’Best of a bad decision’: Tiaro faces weigh-in on bypass
THE highway bypass to be built around Tiaro has received mixed reactions from the country town's business owners and residents.
For owners of the Tiaro Christmas Cottage Jenny and Grant Wood, the bypass is a disappointing inevitability.
Mrs Wood hoped local and state governments would support the country businesses impacted by the development and lessen the impact of reduced trade.
Both agreed the bypass should be built with four lanes, as the increased volume of traffic would potentially bring more tourists into the town and "make the best of a bad decision."
Owner of the Royal Hotel Tiaro, Bill Halliwell, embraced the bypass, saying the town would become a destination to turn off and visit.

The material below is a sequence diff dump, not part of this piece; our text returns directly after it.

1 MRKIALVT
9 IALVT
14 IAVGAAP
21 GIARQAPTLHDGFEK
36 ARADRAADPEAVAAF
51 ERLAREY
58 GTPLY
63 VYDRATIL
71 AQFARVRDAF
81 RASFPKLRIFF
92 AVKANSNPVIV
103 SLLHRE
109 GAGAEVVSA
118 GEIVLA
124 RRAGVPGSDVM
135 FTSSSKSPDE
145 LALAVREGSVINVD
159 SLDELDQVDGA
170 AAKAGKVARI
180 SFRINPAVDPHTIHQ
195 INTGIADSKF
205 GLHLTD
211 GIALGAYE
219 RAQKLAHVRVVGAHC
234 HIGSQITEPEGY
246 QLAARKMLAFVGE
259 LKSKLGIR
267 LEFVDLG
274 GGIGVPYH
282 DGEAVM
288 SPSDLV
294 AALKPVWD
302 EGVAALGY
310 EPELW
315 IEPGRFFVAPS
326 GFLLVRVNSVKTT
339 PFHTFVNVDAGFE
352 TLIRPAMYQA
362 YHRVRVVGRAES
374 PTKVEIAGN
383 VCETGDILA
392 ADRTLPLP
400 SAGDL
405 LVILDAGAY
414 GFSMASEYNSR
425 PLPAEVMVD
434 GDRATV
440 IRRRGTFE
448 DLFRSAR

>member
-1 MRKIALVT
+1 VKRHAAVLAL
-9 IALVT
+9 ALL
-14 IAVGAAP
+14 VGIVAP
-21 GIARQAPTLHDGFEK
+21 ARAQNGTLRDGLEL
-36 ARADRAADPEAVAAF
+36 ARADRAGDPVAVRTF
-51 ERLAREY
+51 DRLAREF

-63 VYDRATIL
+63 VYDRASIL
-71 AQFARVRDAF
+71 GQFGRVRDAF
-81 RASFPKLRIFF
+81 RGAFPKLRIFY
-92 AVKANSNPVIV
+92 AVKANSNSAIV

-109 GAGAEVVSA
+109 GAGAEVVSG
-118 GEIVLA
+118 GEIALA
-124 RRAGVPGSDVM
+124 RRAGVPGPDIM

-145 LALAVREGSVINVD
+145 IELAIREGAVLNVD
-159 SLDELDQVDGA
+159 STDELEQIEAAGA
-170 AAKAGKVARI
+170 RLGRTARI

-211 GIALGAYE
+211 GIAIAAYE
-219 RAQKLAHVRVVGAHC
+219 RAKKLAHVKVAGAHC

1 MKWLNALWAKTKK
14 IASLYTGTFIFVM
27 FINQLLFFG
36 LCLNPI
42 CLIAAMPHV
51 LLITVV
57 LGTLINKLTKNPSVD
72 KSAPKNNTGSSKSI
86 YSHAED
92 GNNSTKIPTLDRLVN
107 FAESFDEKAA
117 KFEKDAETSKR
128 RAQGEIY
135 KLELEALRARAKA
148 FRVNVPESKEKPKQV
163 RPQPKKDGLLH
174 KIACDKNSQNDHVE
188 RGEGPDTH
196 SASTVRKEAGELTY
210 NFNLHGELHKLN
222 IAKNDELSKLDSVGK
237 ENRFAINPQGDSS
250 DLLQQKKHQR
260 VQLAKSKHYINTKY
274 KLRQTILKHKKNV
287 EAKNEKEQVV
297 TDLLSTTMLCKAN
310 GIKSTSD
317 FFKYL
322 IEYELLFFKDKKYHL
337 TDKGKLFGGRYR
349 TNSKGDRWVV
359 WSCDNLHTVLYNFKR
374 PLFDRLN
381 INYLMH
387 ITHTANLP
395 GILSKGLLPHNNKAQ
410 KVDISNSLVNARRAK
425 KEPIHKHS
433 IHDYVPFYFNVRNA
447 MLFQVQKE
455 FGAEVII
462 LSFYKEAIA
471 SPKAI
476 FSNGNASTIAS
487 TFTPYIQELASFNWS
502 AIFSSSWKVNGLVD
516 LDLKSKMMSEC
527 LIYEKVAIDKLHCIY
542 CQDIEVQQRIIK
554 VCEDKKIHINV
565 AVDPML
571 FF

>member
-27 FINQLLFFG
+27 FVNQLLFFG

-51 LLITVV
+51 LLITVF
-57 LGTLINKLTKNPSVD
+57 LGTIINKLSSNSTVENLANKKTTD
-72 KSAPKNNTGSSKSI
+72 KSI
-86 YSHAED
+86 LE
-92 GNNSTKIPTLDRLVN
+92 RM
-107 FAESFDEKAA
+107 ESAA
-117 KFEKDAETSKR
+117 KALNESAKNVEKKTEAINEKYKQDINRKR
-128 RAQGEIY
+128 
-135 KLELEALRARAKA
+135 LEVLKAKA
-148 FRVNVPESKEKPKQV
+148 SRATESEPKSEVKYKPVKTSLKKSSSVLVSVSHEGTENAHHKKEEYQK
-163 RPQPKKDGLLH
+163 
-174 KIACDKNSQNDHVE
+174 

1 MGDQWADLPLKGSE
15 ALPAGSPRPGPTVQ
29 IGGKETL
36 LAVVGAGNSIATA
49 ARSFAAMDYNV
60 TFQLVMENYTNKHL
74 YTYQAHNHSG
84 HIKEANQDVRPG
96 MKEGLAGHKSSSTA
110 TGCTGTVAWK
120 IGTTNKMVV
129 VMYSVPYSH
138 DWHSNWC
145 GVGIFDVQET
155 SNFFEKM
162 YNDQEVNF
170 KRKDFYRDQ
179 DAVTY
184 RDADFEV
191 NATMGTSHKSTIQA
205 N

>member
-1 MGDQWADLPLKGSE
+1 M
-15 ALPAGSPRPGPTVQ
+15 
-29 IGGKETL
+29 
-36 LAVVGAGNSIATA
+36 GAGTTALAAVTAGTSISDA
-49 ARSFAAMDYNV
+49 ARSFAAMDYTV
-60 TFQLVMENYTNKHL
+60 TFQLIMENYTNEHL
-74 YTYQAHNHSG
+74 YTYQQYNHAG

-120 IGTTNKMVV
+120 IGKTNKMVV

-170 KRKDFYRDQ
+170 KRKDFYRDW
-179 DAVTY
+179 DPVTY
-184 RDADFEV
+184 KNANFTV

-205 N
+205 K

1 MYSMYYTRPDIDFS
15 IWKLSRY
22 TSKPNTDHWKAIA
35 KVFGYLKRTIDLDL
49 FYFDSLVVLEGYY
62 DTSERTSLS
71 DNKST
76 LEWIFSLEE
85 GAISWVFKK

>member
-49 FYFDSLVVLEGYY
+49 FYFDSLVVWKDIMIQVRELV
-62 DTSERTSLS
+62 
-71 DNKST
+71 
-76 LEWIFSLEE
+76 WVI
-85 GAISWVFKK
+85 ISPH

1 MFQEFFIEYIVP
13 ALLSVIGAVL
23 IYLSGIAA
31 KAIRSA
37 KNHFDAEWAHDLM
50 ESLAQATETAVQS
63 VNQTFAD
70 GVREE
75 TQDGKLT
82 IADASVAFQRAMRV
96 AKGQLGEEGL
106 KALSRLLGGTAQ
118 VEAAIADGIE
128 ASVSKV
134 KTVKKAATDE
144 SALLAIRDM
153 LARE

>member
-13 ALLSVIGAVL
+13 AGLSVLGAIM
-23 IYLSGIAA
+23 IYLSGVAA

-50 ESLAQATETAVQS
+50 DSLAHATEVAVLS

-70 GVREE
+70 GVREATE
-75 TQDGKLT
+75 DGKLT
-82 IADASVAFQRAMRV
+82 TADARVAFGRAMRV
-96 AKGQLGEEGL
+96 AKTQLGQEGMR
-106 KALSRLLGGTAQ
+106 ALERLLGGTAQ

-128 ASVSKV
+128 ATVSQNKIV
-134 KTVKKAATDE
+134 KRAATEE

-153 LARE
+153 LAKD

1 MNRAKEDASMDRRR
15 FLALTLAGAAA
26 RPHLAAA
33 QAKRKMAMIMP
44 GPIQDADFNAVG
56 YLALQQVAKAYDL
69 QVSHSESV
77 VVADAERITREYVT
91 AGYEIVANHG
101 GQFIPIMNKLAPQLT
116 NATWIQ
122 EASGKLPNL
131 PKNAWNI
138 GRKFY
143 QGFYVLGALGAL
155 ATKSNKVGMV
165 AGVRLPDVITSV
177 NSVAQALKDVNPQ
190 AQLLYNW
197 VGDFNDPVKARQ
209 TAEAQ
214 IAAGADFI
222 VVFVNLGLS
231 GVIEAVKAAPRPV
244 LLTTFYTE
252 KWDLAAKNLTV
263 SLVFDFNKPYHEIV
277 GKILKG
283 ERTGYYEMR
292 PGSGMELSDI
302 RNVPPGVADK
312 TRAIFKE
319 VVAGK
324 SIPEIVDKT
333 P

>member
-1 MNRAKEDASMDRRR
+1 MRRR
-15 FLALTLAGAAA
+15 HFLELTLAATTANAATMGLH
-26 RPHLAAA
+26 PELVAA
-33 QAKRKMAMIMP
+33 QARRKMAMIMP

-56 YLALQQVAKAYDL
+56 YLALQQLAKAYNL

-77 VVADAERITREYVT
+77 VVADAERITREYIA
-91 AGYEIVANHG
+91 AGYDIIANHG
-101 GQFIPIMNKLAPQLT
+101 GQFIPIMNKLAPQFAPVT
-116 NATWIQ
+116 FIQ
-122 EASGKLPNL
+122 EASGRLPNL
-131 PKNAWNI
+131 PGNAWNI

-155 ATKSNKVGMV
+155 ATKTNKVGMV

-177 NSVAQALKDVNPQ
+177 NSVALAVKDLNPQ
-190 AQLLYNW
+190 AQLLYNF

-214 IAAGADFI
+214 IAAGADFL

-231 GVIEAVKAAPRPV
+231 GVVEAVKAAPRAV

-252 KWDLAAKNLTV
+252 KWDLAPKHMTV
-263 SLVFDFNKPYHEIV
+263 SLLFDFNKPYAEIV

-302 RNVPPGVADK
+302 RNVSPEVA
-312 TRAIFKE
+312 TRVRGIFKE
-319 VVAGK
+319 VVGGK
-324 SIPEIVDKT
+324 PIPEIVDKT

He said the town would still offer drivers a place stop and rest, visit a coffee shop, the town's butcher and pub.
Mr Halliwell agreed the bypass should be four lanes and believed building four lanes now would save time and effort in the future.
Tiaro residents have also voiced their opinions on the bypass.
For local Chase Baxter, the bypass will reduce noise in the town as heavy traffic will be diverted.
He also agreed a four-lane bypass would be best, as it would allow traffic to flow better.
Resident Raymond Peebles said the bypass would make Tiaro safer as the trucks would drive on the highway, not through the town.
He said a four-lane bypass would accommodate the large amount of traffic on the highway and make driving safer.
Tiaro resident Gerard Kelly was supportive of the bypass but said it should be two lanes to save on funds as the coronavirus crisis had hit the Queensland economy hard.